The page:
Bring back paper shopping bags

Corporations like plastic shopping bags because they’re cheap

So Earth Day 2018 is coming up soon, on Apr. 22. Special days that are set aside to mark things like environmentalism sort of make me laugh. For the most part, environmentalism is something all of us should be embracing, not just for a fad day or something (like Movember) where we can all be the centre of attention and say, “Hey everybody, pay attention to me, I’m being socially conscious.”

I’m not talking about militant environmentalism where spoiled rich brats protest everything in our society in a hypocritical attempt at self-therapy; I’m talking about being efficient, minimizing the costs of pollution on yourself and your community and ensuring we leave a healthy environment for the generations ahead of us. Obviously, some people before our time were not that interested in some of these goals.

Depending on where you look Earth Day 2018 seems to have a theme this year, which is “reduce the impact of plastic.” Note it doesn’t say “eliminate plastic,” because you don’t need to be a hardcore skeptic to see that’s not going to happen.

I’m actually in favour of eliminating plastic shopping bags. The cheap to produce and easy to use plastic shopping bags are said to have certain negative effects on the environment, including not being easily biodegradable (some don’t break down quickly or cleanly) and cause, at the very least, a clogging hazard, they remain in landfills for long periods of time and release chemicals as they lay there, they can be a hazard for wildlife and their production process includes toxic chemicals and waste that has to go somewhere. Out of sight, out of mind, I guess.

Another issue that’s come to light recently is a huge continent of trash floating in the Pacific Ocean called the “Great Pacific Garbage Patch.” Now, I’m deeply skeptical of just about anything I’m told (25 years of listening to land agents trying to convince councillors to approve residential subdivisions) and the idea of a mountain of garbage in the Pacific seems outlandish. Supporters of the mountain claim it’s not really visible because it only exists at four particles per meter. A number of experts who believe the garbage patch exists like to blame much of the problem on those infamous plastic shopping bags.

If you’re anything like me, you have a huge amount of these cheap plastic shopping bags tucked away in a closet or shelf in your kitchen. While I’d love to have the presence of mind to re-use them at the grocery store, I know I’ll forget to bring them.

The solution I’ve come across that I think is about as ideal as possible is donating the plastic shopping bags to some second-hand stores. This means the thrift stores don’t have to buy bags, the customers have something to carry their purchases home in and the bags don’t end up in the landfill. Well, immediately, anyway.

I’m not a fan of reusable cloth bags, mostly because, if you buy groceries in them, those bags are known as a comfortable environment for bacteria. Also, many retailers who only a few years ago were preaching to us to use cloth bags now forbid them due to a shoplifting threat.

In my opinion, all retailers should go back to using paper bags as they’re fully biodegradable. This probably will never happen because paper bags are much more expensive than plastic bags. This always makes me chuckle a bit when you see large corporate retailers preach they’re concerned about the environment, yet every single one of them uses cheap plastic bags.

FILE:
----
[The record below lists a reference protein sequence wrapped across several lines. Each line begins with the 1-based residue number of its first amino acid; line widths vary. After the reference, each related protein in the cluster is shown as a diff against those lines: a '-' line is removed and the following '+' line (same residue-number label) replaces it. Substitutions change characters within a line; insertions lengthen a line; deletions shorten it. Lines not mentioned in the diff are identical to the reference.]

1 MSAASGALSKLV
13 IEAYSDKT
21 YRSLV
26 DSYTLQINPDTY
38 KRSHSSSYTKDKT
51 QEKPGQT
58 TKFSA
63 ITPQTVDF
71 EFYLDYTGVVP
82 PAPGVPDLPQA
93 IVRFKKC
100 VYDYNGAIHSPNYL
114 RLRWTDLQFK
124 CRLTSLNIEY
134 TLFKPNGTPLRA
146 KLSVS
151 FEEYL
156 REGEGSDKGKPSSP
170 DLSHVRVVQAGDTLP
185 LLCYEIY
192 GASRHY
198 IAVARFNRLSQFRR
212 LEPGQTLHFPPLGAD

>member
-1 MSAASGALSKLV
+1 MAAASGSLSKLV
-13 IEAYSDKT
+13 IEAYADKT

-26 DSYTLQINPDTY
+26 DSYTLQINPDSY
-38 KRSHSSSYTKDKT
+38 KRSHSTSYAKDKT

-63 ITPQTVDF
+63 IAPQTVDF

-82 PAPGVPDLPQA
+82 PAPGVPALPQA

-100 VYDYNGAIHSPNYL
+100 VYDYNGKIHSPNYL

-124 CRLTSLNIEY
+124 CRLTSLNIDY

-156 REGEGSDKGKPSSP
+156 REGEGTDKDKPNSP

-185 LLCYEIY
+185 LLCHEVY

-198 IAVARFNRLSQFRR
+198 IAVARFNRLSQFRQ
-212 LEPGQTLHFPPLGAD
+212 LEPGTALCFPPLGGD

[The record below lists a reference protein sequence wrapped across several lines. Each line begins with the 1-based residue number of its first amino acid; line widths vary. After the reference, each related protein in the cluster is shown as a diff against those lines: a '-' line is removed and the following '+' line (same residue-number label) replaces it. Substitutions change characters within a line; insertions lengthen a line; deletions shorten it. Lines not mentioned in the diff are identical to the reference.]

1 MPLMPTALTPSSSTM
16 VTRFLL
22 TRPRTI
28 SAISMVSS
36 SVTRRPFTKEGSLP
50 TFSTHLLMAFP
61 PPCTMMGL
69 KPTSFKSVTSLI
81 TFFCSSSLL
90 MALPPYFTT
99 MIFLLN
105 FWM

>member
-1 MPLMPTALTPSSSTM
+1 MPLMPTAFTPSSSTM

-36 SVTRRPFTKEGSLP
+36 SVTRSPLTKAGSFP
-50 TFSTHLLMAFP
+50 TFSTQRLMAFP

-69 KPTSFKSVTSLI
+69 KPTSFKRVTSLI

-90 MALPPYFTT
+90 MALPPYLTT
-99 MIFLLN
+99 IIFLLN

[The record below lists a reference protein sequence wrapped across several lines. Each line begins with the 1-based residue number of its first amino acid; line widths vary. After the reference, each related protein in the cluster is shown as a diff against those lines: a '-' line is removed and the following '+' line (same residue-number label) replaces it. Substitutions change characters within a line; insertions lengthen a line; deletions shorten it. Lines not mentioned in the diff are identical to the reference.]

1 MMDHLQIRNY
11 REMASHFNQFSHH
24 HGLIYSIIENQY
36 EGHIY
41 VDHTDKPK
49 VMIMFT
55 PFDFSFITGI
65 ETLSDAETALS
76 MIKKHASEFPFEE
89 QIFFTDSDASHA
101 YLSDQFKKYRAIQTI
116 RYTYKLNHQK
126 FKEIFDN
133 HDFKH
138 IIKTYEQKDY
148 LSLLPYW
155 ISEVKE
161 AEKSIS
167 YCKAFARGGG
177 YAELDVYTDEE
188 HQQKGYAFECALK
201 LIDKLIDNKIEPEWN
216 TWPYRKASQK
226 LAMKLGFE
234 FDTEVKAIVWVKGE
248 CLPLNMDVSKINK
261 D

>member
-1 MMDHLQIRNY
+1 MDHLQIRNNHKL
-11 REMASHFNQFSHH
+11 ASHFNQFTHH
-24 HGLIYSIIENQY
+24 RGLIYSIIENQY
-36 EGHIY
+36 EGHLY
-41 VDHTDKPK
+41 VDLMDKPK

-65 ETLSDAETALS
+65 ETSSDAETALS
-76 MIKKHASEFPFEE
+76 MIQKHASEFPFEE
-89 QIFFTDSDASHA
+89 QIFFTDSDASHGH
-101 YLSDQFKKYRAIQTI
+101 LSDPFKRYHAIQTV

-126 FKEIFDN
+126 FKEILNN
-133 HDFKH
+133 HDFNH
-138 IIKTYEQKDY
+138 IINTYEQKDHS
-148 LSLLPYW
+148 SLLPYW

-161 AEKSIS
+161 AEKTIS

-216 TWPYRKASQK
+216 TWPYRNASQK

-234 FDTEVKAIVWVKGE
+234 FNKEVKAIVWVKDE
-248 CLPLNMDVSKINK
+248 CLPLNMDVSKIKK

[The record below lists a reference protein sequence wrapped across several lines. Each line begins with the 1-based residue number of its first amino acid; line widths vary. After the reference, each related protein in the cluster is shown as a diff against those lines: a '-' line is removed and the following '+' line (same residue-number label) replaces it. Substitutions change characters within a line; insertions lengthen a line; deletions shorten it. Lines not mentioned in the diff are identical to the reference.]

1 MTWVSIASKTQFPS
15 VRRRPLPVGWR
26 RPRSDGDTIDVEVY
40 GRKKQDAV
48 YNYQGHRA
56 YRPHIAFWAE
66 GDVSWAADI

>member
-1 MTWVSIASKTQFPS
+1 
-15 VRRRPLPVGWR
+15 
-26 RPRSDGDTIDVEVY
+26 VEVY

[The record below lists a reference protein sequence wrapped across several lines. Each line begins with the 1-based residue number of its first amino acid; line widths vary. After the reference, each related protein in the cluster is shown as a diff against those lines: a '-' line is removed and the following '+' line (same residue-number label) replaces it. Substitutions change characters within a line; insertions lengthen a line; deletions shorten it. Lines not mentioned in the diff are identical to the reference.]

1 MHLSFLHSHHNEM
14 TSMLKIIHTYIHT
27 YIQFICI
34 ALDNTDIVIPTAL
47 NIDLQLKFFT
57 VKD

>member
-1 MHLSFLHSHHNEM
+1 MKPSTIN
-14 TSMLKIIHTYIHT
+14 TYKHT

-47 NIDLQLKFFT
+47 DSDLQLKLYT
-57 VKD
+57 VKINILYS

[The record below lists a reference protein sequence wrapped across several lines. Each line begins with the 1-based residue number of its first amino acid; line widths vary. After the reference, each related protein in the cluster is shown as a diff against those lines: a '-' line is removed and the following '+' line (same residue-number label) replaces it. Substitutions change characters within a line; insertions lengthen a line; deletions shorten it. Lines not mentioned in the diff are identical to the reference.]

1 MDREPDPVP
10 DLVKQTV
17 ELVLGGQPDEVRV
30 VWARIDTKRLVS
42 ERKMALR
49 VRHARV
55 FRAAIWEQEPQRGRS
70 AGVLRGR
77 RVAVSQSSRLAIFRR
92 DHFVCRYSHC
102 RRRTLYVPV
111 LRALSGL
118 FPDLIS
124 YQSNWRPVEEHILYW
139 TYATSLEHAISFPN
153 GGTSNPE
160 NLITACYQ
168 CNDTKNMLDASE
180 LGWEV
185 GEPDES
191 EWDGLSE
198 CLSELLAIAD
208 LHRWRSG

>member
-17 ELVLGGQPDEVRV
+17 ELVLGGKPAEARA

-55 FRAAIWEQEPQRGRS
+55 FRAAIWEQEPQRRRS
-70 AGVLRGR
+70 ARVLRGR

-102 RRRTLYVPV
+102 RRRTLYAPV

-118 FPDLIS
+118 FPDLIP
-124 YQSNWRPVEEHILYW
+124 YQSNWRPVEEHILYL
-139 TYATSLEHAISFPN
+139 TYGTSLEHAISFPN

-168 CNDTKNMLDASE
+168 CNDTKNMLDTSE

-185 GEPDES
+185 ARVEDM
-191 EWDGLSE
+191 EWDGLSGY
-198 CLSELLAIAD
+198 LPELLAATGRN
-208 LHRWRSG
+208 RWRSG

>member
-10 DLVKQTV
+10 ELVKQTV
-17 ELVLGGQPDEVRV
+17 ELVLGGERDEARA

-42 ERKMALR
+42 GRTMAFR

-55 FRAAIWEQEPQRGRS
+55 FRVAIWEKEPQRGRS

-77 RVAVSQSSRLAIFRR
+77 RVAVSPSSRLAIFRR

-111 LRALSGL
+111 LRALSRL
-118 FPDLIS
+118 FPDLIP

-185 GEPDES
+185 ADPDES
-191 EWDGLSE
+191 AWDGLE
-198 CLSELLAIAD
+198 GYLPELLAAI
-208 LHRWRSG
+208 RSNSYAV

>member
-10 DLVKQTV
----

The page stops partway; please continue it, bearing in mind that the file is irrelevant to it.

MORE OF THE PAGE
Stu Salkeld is editor of The Wetaskiwin Pipestone Flyer and writes a regular column for the newspaper.

Just Posted

Producers losing money on every barrel sold

Price for Western Canadian Oilsands bitumen so low

Castor man killed in collision

Pronounced deceased at scene

Our Town Stettler: An aerial view

Shows a larger picture of evolution of community

Liberals take aim at responsible gun owners

E-petition against Bill C-71 is largest in history of Parliament

Singer k.d. lang receives Alberta’s highest honour

Celebrated singer-songwriter k.d. lang received the Alberta Order of Excellence in Edmonton

‘Mom, I’m in trouble:’ Canadian faces 10 years for alleged graffiti

Brittney Schneider, another tourist caught spraying message on walls of Tha Pae Gate in Thailand

Feds consulting on national anti-racism strategy behind closed doors

Heritage Minister Pablo Rodriguez says people still face systemic racism in some communities

Pot sales down by nearly 70% on Day 2 of legalization in B.C.

Several products on BC Cannabis Store are still sold out

Colourfully named cannabis products appeal to youth, Tory health critic says

Conservative health critic Marilyn Gladu says the Liberal government needs to do more to ensure cannabis products available online are not enticing to young people

B.C. high school teacher faces sexual assault charges

A Mt. Boucherie teacher has been charged with child luring, sexual exploitation and sexual assault.

Fashion Fridays: You can never have enough shoes

Kim XO, lets you know the best online shopping tips during Fashion Fridays on the Black Press Media Network

Migrants, police mass in town on Guatemala-Mexico border

Many of the more than 2,000 Hondurans in a migrant caravan trying to wend its way to the United States left spontaneously with little more than the clothes on their backs and what they could quickly throw into backpacks.

Trump: ‘Severe’ consequences if Saudis murdered Khashoggi

Pro-government newspaper Yeni Safak on Wednesday said it had obtained audio recordings of the alleged killing of Saudi writer Jamal Khashoggi inside the Saudi Arabia’s consulate in Istanbul on Oct. 2.

Most Read